The Metaphors of Leadership

Oddly enough, leadership, especially great leadership, is described in metaphors not details. In the November 2011 Harvard Business Review, authors Peter Fuda and Richard Badham explored the metaphors of leadership: Fire, Snowball, Mask and Movie

Fire represents ambition to create and sustain organizational transformation. It can be triggered by crisis or desire, whichever one works. Crisis may get you started, but desire for achievement will sustain it. 

What's your fire? 

Snowball is about momentum. Warren Buffet's biography was called The Snowball. Jim Collins calls it the Flywheel Effect. The snowball of average performance can roll you into bankruptcy. The snowball of excellence can roll you into market leadership. The act of consistently directing attention toward the desired outcome adds to the momentum.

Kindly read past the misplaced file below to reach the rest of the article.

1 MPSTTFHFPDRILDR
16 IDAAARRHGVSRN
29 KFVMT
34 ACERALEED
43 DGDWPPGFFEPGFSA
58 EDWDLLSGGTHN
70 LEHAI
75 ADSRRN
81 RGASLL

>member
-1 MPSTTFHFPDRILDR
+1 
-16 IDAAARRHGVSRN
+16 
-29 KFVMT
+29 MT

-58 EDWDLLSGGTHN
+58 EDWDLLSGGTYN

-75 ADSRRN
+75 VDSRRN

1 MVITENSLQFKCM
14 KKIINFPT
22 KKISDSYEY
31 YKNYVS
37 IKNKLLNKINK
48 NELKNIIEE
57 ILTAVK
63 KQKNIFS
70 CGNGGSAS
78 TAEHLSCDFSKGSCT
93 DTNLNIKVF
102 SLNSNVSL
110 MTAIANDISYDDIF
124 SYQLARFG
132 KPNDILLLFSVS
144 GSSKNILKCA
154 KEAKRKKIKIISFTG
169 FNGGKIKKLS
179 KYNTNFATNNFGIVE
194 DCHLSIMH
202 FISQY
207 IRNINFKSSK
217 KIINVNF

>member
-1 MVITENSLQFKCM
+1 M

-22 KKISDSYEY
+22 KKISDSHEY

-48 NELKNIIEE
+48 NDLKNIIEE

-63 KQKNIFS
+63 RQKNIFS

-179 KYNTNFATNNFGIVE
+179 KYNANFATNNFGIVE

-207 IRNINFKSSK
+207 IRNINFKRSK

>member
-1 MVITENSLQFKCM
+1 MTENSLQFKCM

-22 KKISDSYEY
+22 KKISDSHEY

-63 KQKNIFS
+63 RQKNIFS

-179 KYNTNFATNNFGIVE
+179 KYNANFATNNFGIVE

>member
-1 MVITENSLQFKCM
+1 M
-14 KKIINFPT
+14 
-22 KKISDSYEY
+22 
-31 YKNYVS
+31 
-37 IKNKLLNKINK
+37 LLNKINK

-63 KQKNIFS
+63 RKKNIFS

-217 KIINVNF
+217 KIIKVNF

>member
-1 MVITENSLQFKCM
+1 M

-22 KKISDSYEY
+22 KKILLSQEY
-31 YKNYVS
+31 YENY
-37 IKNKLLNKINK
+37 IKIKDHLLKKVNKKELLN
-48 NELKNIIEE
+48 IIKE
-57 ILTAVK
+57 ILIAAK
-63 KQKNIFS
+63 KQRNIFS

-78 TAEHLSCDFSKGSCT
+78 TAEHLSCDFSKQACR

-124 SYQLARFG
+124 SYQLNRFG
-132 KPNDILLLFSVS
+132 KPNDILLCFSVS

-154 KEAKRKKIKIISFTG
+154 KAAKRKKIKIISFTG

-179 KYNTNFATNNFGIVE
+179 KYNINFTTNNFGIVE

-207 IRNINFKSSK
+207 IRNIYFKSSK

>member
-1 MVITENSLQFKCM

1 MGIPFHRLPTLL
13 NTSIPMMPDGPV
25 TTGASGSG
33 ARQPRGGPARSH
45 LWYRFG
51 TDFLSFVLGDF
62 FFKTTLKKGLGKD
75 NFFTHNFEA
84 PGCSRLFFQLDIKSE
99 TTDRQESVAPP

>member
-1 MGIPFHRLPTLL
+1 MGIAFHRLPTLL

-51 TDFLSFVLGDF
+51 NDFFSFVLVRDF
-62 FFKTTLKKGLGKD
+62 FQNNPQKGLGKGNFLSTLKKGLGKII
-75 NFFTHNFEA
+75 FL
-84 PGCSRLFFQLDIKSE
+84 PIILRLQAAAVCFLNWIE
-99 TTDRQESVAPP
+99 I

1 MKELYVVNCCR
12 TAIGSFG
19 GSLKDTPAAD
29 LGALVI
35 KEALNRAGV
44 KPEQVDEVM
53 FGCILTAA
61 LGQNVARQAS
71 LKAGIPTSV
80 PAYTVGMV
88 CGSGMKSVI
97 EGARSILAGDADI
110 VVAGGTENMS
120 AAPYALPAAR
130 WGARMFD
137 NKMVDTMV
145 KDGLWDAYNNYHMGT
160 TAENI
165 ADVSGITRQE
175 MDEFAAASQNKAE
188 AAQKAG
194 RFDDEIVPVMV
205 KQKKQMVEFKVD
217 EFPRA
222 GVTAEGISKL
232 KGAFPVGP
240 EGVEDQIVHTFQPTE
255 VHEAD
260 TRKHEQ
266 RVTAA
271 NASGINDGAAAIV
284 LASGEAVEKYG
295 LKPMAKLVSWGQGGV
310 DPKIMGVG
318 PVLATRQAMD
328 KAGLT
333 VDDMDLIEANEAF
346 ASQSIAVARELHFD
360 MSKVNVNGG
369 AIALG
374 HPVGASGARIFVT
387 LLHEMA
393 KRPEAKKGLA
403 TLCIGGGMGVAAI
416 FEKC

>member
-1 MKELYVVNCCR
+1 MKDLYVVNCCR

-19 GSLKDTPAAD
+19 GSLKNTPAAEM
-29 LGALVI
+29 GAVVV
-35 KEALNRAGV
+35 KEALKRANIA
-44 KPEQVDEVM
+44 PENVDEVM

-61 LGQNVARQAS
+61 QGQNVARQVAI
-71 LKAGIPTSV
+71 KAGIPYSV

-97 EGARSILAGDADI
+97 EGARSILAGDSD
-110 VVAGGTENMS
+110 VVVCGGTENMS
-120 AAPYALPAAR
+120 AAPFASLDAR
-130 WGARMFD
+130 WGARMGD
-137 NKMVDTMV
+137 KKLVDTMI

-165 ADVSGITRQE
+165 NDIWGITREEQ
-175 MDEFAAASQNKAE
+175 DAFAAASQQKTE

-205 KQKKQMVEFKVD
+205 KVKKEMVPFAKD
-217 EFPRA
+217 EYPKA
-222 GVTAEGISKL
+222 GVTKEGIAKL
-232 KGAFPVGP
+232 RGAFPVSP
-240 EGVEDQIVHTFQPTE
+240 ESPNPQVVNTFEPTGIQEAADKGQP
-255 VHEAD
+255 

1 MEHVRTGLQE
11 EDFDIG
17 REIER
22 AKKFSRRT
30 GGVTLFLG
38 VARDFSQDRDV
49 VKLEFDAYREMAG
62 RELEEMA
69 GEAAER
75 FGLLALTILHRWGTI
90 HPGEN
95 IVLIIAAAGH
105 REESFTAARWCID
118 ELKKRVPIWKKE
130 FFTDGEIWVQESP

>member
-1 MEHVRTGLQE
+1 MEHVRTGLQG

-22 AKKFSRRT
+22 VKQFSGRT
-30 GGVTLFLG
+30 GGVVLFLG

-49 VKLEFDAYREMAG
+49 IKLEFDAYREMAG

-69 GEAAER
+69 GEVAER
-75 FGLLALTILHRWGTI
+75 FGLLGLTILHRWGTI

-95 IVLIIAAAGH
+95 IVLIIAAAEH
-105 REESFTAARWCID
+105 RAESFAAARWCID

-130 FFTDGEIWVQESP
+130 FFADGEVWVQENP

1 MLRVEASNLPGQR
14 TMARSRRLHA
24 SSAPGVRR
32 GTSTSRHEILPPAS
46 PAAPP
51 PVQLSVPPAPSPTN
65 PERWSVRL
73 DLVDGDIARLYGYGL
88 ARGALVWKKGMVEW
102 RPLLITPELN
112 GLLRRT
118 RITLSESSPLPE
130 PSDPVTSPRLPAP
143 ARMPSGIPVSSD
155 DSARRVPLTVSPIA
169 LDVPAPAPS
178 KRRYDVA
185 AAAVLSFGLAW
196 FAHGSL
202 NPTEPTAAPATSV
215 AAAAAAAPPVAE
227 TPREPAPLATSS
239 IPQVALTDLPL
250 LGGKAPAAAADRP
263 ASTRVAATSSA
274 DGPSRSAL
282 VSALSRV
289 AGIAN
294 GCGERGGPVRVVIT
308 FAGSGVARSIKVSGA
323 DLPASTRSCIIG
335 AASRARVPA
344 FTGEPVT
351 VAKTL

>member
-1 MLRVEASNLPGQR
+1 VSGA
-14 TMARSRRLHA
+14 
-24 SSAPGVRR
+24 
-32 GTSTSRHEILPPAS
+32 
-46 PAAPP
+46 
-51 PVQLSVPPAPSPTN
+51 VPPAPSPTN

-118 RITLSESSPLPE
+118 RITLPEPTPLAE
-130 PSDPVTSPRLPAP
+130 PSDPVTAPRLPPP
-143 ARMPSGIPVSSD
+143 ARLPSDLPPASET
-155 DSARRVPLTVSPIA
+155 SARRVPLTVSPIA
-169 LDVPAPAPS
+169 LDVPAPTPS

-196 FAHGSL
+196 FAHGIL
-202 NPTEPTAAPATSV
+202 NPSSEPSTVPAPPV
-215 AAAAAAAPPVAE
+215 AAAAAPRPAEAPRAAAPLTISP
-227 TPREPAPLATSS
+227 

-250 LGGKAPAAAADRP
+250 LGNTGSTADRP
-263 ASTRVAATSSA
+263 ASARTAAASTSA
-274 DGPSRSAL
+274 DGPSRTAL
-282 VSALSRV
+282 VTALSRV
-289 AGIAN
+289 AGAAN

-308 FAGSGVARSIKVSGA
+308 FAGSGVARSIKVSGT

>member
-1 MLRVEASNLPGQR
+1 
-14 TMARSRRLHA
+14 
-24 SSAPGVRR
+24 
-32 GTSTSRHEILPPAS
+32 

Where's your snowball taking you? 

Mask is about authenticity. Is the face you present to the world the real you? Some leaders use their mask to conceal their inadequacies or to present a "leadership" persona. But employees know when you're wearing a mask, so it creates doubt, lessens productivity and increases turnover. It also creates internal conflict that inhibits your effectiveness. 

What mask are you wearing? How would dropping it enhance your effectiveness? 

Most people get stuck doing the same thing over and over again. Movie is about reviewing and "tape editing" your performance to identify ways to improve. Jim Collins calls this the mirror and the window. Poor leaders look out the window and blame their staff for poor performance. Great leaders look in the mirror to see how they could change their outcomes. 

What can you learn from your internal movies? How do you succeed? How do you fail? What can you change to get the result you want? 

Metaphors like these are a simple and effective way to discuss and analyze what's working and what isn't, both personally and professionally. 

What metaphor could you use to initiate open discussion with your family, friends and coworkers? 

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